Interesting to watch will be AICPA action on a comment letter sent to the FAF from AICPA Council. The AICPA Council response suggests that if an independent board is not established by the FAF for private company accounting standards, the profession will assume this responsibility itself. What form this response will take has not been specified.
PCAOB scrutiny of audit quality
As PCAOB Chair Jim Doty’s comments on audit quality became increasingly more skeptical, PCAOB Concept Releases issued during 2011 signaled that changes are coming in public company auditing.
The comment period ended Dec. 14, 2011 on a controversial PCAOB Concept Release proposing mandatory audit firm rotation for public companies. While the focus of the proposal is on improving audit quality by enhancing auditor independence, objectivity and professional skepticism, Doty has conceded in public comments that implementation of auditor rotation as a solution could be difficult.
In an earlier Concept Release, the PCAOB took aim at the auditor’s report, proposing alternatives for revisions to the opinion, including additional qualitative analysis from the auditor. The comment period on this Concept Release ended Sept. 30, 2011.
While the final direction the PCAOB will take on these proposals is not yet clear, it is certain changes are coming. In addition to proposals included in formal Concept Releases, Doty’s public comments in recent months have been critical of other aspects of the audit, including auditor testing of internal controls. Public roundtables are to be scheduled in the first half of 2012 to discuss enhancing auditor independence, objectivity and professional skepticism.
FASB/IASB accounting standards activity
An initially aggressive schedule of standard setting projects originally targeted for completion in June 2011, in accordance with the FASB/IASB Memorandum of Understanding (MOU) was adjusted in response to an outcry from users and preparers that quality standards and quality constituent feedback could not be achieved on the projected schedule. Convergence work was completed on priority MOU projects, including consolidated financial statements, fair value measurement and presentation of other comprehensive income. Three priority projects targeted for completion in the second half of 2011 have extended into 2012:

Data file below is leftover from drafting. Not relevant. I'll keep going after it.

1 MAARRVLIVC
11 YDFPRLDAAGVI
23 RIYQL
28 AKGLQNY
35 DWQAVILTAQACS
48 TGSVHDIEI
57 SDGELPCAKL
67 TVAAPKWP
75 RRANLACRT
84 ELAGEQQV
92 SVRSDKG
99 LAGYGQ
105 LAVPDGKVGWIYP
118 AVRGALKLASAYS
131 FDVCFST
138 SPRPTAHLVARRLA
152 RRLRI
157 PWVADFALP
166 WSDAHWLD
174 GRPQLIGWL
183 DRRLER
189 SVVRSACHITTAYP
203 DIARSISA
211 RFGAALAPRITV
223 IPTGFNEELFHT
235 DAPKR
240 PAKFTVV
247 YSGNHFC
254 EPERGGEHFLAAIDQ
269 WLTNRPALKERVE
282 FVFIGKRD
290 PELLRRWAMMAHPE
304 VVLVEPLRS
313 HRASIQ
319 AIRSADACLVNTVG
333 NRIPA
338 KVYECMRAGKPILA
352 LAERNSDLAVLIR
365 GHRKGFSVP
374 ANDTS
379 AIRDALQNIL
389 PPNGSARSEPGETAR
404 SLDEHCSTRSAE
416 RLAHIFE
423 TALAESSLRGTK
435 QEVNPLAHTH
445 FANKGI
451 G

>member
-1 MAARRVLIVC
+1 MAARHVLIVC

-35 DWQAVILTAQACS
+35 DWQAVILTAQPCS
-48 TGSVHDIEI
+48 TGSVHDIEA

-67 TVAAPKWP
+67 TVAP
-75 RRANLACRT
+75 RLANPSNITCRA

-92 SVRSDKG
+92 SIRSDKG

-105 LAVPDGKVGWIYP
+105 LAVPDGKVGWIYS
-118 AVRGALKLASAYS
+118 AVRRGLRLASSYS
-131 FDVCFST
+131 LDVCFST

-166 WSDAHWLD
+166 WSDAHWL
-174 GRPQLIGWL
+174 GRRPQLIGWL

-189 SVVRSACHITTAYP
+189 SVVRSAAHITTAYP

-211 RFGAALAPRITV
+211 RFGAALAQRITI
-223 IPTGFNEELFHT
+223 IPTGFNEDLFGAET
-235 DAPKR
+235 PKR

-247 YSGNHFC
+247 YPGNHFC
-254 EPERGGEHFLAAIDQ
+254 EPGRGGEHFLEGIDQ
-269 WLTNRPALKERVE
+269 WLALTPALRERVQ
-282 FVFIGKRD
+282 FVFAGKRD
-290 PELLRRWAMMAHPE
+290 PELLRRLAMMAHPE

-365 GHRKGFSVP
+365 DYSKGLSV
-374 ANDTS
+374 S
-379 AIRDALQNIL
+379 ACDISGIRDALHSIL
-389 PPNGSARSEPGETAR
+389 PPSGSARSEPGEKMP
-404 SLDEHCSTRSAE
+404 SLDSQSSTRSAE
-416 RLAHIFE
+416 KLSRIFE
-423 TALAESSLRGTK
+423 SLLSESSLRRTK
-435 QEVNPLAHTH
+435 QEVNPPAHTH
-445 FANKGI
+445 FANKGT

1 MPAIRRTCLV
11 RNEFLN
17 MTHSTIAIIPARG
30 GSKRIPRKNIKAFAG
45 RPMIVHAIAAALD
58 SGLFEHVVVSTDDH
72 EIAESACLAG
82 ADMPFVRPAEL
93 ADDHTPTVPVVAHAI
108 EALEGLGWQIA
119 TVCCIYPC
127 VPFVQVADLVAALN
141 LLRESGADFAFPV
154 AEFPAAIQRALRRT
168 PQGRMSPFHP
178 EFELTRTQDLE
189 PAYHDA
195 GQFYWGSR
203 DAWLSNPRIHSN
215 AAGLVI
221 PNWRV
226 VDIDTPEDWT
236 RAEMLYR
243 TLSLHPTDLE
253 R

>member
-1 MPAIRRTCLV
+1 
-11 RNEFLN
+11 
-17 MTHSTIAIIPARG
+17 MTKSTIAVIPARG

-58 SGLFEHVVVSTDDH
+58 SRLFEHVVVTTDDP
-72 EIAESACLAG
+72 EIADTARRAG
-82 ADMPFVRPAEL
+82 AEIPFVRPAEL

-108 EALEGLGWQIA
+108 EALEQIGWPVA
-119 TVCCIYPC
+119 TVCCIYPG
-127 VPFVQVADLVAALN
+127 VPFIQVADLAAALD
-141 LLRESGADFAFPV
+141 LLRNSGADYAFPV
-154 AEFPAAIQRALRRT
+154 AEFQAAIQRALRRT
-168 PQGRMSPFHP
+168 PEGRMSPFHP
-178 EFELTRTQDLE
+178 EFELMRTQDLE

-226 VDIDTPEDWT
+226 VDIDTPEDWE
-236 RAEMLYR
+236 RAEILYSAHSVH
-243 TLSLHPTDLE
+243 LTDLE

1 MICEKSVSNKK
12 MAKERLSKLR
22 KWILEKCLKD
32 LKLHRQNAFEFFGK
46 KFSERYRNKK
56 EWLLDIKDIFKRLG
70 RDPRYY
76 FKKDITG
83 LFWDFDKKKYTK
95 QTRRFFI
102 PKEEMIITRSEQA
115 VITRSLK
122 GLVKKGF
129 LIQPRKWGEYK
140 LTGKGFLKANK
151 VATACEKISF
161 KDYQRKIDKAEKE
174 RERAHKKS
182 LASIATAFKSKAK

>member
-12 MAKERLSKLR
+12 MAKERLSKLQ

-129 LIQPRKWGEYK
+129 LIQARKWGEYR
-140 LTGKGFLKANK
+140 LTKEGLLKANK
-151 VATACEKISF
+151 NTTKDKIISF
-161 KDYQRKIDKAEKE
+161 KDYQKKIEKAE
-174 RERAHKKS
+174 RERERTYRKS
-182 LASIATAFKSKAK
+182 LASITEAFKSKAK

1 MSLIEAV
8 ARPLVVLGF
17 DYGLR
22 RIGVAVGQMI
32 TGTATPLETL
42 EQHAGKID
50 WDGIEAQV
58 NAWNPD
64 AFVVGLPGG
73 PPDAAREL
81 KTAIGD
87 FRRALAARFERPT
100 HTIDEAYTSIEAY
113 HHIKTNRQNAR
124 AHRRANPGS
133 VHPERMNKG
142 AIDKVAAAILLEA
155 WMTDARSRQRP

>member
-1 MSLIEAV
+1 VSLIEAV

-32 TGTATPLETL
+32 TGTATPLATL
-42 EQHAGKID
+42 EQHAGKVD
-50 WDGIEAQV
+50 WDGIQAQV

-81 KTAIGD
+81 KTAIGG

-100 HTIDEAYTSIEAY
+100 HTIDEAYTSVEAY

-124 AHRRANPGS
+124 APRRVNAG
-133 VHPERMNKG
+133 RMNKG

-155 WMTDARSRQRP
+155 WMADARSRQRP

This standard was re-exposed in November 2011, with a 120-day comment period, and a final standard is projected by the end of 2012. Progress on this standard should be monitored, as it will have significant effects on any business that has contracts with customers.
Currently scheduled to be re-exposed in the first half of 2012, this standard would require asset and liability recognition for all leases, with the possible exception of very short-term leases.
In response to significant political pressure due to the role of financial instruments in the financial crisis, FASB continues to determine its position on the classification and measurement of financial instruments, and on impairment. FASB decisions should be monitored, as all entities with financial instruments would be affected by this potential standard. Additional projects originally included on the June 2011 timetable have been deferred indefinitely, including significant changes in financial statement presentation.
In a December statement, the heads of both FASB and IASB said a new convergence model that is both manageable and effective is needed. However, both said clarity is needed on the SEC plan for the use of IFRS in the U.S.
What does this all mean?
2012 is expected to be another year of significant regulatory evaluation and decision making that will have future significance to accounting standards in the U.S. Given the initial goals set for 2011 and the delay from the financial crisis distractions and constituents demanding that quality of accounting and auditing standards be paramount, the revised plans and related timetables for 2012 will be challenging. Active constituents, such as the OSCPA Accounting and Auditing Committee, are monitoring and commenting on these issues, with the common goal being insuring the final decisions of these regulatory bodies preserve the level of quality in reporting/auditing standards that U.S. CPAs have come to expect.
Laura Hay, CPA, CAE is COO of The Ohio Society of CPAs and staff liaison to the Accounting & Auditing Committee. She can be reached at firstname.lastname@example.org or 800.686.2727, ext. 322.